Swedish manufacturer trials its version of a bus designed within the framework of the programme in its home capital
Volvo’s version of the European Bus of the Future is entering service trials for three months in Gothenburg.
Designed specifically for ease of use, it presents a means to assist in solving urban congestion and air pollution and aims to persuade more people to leave their cars at home and use public transport instead. It will operate on the city’s busiest route 16.
Within the framework of European Bus System of the Future (EBSF) programme, researchers, companies and public authorities are working together to create new solutions for tomorrow’s bus-based public transport. Volvo’s EBSF concept is one of the sub-projects and represents a co-operative venture between Volvo Buses, Chalmers University of Technology, public transport authority Västtrafik and transport operator Veolia. Their brief was to develop and test a bus with properties designed to attract more passengers while at the same time offering the conditions needed for cost-efficient operation.
“The optimal city bus must be inviting and safe to ride in, it should be convenient to board and exit, and the journey should be quick. These are the main areas on which we have focused with the new bus we are currently testing in regular service,” says Peter Danielsson, project manager at Volvo Buses.
The starting-point for the design of the new bus is a behavioural science study and various simulation exercises in which researchers from Chalmers investigated how passengers respond to different situations on a typical journey. The researchers also interviewed 300 passengers who regularly use route 16 to find out what they feel about using public transport. The result is an articulated bus which differs in many respects from the vehicles normally operated on the streets of Gothenburg.
In order to make it easier to get on and off the bus, the door openings at the front are much wider than normal and are located behind the driver so passengers walk straight into the bus. The doors open outwards so as not to encroach on passenger space and they open and shut with a quick sideways movement, somewhat like on a metro carriage. Boarding height adjusts closer to kerb height at the bus stop to make things easier for passengers with mobility difficulties and those with baby carriages.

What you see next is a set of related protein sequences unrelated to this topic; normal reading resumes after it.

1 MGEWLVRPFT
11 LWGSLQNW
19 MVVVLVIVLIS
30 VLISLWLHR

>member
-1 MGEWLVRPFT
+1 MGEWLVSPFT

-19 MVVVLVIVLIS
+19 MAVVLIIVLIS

“With these solutions, we can speed up passenger flow and reduce standstill times at bus stops by up to 25%. This means we shorten the overall journey time, which is a factor of considerable importance to passengers,” says Peter Danielsson.
Giving the bus a welcoming interior was another important consideration. For instance, the articulated ‘concertina’ section in the middle is made of a transparent material to admit more light. In addition, the interior layout has been changed to increase passenger capacity by 20% compared with a conventional articulated bus.
“By positioning the front axle as far forward as possible, the wheel housings do not take up any of the passenger space. And in order to accommodate more standing passengers during peak periods, the seats in the front part of the bus fold out of the way and can be electronically locked upright by the driver,” explains Peter Danielsson.
The most noticeable difference compared with a regular bus is the central driver’s seat, giving the driver better all-round visibility and thus also improving traffic safety. The front of the bus is designed to create a modern look.
“One important aspect of the project is to test and monitor how changes in driving style can help give passengers a more pleasant journey, for instance through gentle braking and acceleration. As part of the project, we have therefore equipped all the buses on route 16 with features which help the drivers drive gently. All the drivers on this route have also received training in docking at bus stops in such a way that passenger entry and exit is made easier,” said Magnus Lorentzon, project manager at Västtrafik.
Both driver and passenger feedback will be monitored by Chalmers during the course of the project.
“We are starting up a focus group consisting of passengers who meet regularly to offer their views. In addition, we will conduct a large number of passenger interviews in February,” says MariAnne Karlsson, researcher at Chalmers.
The survey results will be presented in spring 2012 and will indicate whether tomorrow’s bus is here to stay.